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If you consider how the smell of fresh-cut grass or peeled orange can immediately lift your mood, you may not be surprised to learn that certain aromas can calm nerves and even alleviate pain.
“Plant aromatics have been used in herbal medicine for hundreds of years,” says Christina Russell, R.N., who is certified in healing touch and uses plant essences to help treat pediatric patients as the healing touch coordinator at Nemours duPont Hospital for Children in Delaware.
Here, she explains why this pleasant modality is becoming a more integral part of mainstream medicine.
What is aromatherapy?
Aromatherapy is not a cure for disease; it’s the use of oils from the roots, leaves, seeds, or blossoms of certain plants to reduce stress and create a healing environment. These essential oils are absorbed through different routes: inhalation, topical absorption, or, in some cases, ingestion. Inhalation is the fastest and safest way of getting oils into the body.
What happens to essential oils in the body?
The scent travels from the olfactory nerves or through the bloodstream to the brain, which then sends messages to areas of the nervous system that control mood and perception of symptoms such as anxiety and pain. It’s basically a chemical reaction of the receptors in the brain responding to the oils.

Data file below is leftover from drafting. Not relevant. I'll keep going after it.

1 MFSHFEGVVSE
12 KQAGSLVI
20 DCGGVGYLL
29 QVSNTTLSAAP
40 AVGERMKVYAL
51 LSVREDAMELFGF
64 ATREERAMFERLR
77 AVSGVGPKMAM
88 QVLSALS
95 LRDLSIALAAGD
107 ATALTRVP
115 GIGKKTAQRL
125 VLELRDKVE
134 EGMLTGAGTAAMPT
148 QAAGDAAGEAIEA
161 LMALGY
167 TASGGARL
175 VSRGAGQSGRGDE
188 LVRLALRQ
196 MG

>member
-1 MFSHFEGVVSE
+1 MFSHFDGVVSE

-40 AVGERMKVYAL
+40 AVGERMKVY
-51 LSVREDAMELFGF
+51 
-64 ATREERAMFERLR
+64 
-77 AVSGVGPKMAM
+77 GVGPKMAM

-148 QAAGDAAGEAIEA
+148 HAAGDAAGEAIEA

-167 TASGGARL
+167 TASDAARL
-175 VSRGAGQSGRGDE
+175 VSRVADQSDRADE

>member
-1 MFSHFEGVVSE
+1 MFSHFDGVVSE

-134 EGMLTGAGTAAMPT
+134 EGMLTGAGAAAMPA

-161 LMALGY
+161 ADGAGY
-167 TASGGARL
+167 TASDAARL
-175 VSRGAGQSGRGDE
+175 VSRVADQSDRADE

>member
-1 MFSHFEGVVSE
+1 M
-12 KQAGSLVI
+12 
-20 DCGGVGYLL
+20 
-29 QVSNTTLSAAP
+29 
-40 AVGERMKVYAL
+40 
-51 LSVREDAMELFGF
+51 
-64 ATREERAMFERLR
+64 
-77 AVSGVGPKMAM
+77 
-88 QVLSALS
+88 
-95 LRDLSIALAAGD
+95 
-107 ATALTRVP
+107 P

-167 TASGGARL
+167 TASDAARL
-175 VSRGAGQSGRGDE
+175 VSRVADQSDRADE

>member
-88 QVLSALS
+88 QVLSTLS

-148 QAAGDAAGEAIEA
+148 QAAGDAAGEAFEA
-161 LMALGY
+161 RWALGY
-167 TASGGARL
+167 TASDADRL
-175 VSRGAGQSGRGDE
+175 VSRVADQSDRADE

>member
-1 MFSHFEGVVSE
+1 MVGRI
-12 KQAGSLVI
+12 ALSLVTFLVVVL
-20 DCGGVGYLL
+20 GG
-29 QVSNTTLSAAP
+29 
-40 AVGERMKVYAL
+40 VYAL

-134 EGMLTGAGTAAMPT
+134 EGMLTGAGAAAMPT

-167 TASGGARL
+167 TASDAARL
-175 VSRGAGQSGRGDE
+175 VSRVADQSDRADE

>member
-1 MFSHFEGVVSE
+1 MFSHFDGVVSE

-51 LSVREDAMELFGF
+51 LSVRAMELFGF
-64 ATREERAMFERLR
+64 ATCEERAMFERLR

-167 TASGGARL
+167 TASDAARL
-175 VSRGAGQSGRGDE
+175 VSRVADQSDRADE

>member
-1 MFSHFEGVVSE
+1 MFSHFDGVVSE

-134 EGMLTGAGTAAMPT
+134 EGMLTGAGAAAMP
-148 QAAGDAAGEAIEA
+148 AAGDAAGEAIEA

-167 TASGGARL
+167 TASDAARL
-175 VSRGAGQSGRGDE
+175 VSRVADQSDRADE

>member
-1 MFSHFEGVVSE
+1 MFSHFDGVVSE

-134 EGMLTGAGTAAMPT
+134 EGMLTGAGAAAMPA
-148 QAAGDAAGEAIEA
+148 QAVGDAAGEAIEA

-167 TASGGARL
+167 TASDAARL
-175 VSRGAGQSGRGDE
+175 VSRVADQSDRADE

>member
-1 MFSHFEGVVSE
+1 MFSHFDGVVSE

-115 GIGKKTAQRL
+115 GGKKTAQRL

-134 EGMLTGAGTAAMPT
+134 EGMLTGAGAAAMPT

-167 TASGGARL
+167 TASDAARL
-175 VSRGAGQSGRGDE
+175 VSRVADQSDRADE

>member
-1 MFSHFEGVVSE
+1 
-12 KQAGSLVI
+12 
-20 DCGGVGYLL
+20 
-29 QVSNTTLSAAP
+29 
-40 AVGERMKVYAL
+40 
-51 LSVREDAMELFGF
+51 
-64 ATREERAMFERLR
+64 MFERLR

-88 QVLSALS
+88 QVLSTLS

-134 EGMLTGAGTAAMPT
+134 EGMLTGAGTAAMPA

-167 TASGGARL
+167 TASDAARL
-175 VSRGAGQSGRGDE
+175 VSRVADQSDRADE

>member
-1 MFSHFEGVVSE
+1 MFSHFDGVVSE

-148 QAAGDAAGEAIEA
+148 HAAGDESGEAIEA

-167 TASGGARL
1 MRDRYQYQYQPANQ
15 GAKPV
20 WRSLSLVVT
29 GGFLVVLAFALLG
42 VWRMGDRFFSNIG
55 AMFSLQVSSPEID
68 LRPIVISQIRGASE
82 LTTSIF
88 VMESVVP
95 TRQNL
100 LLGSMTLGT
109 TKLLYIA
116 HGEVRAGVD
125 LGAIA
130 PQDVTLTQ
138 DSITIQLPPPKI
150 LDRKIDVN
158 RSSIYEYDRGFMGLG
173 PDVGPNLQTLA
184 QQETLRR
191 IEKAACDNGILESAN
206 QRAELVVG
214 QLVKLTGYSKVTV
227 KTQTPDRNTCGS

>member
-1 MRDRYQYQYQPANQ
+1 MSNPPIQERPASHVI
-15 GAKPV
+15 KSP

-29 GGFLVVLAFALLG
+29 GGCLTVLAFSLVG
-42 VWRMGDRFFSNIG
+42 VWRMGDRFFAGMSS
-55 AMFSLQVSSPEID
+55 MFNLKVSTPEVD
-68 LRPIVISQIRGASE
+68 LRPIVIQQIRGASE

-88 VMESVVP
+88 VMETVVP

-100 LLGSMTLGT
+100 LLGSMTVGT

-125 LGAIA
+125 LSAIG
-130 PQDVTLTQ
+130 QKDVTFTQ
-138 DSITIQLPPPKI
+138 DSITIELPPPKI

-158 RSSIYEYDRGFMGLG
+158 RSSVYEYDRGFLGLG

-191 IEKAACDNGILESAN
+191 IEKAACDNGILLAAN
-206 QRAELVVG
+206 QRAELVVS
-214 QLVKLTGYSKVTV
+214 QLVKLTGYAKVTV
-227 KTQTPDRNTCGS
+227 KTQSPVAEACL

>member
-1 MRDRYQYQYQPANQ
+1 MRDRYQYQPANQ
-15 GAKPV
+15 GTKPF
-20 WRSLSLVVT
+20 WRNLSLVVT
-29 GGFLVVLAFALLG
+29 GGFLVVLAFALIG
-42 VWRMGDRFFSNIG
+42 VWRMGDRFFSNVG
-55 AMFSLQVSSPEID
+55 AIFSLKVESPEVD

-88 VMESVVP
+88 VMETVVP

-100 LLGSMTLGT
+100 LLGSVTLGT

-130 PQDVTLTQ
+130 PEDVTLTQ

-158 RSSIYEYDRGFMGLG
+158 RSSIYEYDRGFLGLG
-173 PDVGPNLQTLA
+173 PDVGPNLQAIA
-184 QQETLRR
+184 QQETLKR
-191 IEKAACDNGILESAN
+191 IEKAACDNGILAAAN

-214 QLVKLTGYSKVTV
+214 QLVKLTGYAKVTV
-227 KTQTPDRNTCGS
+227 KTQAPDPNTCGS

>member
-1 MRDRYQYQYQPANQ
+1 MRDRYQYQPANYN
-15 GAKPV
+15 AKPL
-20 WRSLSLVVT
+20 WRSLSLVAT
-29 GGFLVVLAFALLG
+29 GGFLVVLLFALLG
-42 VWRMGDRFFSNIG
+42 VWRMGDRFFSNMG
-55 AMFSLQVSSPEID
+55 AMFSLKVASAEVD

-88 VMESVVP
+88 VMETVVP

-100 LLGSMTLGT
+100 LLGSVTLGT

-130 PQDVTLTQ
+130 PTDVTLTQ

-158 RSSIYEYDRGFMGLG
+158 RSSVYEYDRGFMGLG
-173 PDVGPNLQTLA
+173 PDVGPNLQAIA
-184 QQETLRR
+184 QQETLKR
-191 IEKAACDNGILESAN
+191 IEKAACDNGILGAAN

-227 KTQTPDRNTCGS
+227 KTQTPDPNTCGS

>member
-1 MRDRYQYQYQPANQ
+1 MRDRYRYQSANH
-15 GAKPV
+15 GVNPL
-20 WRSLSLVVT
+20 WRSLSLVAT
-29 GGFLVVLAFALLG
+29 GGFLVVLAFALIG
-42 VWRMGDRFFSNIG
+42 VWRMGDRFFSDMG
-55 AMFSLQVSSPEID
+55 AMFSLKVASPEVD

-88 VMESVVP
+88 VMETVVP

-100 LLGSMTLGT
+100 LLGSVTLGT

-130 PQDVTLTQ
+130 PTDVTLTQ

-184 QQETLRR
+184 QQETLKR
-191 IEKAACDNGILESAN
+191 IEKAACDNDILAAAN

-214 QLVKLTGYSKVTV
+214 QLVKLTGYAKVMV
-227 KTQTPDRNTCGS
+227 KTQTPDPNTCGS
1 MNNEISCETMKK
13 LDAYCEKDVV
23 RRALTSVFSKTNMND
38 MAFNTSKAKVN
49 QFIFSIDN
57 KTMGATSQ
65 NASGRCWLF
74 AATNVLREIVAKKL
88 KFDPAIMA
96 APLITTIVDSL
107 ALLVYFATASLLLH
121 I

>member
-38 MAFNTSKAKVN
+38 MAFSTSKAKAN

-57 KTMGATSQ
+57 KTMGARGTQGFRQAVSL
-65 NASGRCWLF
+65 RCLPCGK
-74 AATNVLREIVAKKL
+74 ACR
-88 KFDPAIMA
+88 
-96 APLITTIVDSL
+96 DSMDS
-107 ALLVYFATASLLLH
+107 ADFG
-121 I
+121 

Which scents are associated with pain relief?
Research shows that lavender essential oil can help with headaches as well as menstrual, arthritis, muscle, and post-operative pain. Meanwhile, peppermint can help ease headaches along with gastrointestinal, muscle, and neck pain. Chamomile, mandarin, black pepper, and rosemary can also help manage pain.
How is aromatherapy used clinically?
Patients may see a massage therapist who incorporates scents through topical application or may have a Healing Touch (energy therapy) session and receive an inhaler (also called a sniffer) filled with lavender or mandarin essential oil. These enhance the relaxation response and lower pain perception. Several studies have shown their effectiveness, including a 2020 one that found that pediatric patients who inhaled lavender before a medical procedure experienced significantly less pain and anxiety.
Do essential oils have side effects?
While essential oils aren’t usually harmful, some people may experience skin irritation if an oil is not diluted before being applied topically. Some oils can react with certain medications, so it’s best to check with your doctor first. In particular, people with asthma, allergies, seizure disorders, heart conditions, or high blood pressure, or who are pregnant or have certain types of cancer, should avoid them.
How can aromatherapy be used at home?
There are a few ways to do this yourself, as often as needed: by inhaling from a prefilled sniffer; by using a diffuser, a machine that releases particles of essential oil into the air; by mixing a few drops of oil with body lotion and massaging it into skin; and by adding oils to bathwater. Just read and follow instructions carefully.
This article originally appeared in the May 2021 issue of Prevention.
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